I think the SkyActiv 2l is the base on the block in my Miata, and makes 145hp vs 170, and Miatas are grenade proof.
Then again the rotary burns oil and gets lousy mileage.
Let's see how their diesel does.
#7944 of 9305 Re:SkyActive longevity potential [ateixeira]
Feb 05, 2013 (4:12 pm)
You said "Then again the rotary burns oil and gets lousy mileage."
Lets be clear here.... a rotary engine is akin to a 2-stroke in that it is SUPPOSED to consume some oil. Mazda has done a masterful engineering job by minimizing the oil-consumption.
Likewise, BRP E-TEC 2-cycle engines (as seen in SkiDoo snowmobiles and Johnson/Evinrude outboards) consume virtually no oil. These engines may be the engineering marvel of the decade. The power and lightweight of a 2-stroke engine which meets many 4-cycle emissions.
It took NASA-designed metallurgy in thre pistons to achieve this high-point in engine-technology.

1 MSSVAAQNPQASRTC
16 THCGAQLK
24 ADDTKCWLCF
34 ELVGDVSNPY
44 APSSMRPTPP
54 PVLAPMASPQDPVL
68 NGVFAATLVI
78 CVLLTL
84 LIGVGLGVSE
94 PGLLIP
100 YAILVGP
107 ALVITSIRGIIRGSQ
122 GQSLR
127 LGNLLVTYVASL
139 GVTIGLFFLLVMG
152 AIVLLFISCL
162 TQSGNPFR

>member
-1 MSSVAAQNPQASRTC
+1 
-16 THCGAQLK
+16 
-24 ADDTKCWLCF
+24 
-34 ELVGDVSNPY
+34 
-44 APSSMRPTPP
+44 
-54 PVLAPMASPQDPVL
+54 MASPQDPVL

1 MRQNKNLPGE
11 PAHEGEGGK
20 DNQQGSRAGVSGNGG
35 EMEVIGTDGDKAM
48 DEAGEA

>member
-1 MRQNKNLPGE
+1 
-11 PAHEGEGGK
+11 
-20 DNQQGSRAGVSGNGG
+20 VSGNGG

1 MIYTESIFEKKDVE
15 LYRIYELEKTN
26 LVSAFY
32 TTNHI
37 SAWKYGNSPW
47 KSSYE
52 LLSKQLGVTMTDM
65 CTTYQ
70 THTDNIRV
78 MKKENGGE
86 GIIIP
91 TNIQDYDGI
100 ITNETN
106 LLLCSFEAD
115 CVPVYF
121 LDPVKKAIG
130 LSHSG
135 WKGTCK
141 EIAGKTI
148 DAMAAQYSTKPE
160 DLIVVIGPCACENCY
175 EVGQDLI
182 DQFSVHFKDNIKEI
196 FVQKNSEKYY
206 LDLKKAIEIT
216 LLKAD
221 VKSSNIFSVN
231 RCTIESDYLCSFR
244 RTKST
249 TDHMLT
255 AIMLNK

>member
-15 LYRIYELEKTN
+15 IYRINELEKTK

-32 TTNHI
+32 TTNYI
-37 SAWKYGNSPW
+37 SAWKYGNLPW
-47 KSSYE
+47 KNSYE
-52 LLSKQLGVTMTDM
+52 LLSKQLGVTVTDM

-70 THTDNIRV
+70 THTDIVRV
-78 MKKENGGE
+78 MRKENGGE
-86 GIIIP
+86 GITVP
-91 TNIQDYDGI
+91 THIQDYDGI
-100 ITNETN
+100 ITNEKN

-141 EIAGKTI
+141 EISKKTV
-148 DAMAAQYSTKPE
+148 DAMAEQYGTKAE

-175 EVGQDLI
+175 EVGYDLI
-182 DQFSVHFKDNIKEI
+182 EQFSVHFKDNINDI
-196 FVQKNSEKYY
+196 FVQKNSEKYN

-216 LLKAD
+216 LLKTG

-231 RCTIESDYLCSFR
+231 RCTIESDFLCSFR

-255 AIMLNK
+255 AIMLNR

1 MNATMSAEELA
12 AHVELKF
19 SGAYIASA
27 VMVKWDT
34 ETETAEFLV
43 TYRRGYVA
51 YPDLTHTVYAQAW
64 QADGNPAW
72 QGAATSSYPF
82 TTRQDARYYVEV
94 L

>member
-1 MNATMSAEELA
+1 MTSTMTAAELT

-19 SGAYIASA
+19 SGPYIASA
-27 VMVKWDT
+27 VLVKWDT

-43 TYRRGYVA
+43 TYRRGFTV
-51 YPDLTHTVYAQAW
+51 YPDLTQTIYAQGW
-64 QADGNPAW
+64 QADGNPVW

This also means NO OIL CHANGES!!! (because there is no oil in the crankcase)
The Downside: The E-TEC engines must be fed with very special 2-cycle injection oil.
If you want to learn more about modern engine technology.
#7945 of 9305 Re:SkyActive longevity potential [bpeebles]
Feb 05, 2013 (4:36 pm)
Fair enough, then.
I do trust Mazda powertrains.
#7946 of 9305 Re:SkyActive longevity potential [ateixeira]
Feb 05, 2013 (5:27 pm)
Have you ever been to a "street car day" at a dragstrip and saw the beating those Mazda's take?
Dont forget that this is AFTER the owner has added a turbocharger the size of a lawnmower-engine along with a nitrus. (I call that bottle-fed) From my observations, the 'weak link' is the CV-joints on the ends of the driveshafts.
The rotary-engines seem to be able to spin 15000 rpm because there are no reciprocating pistons nor valves to limit things.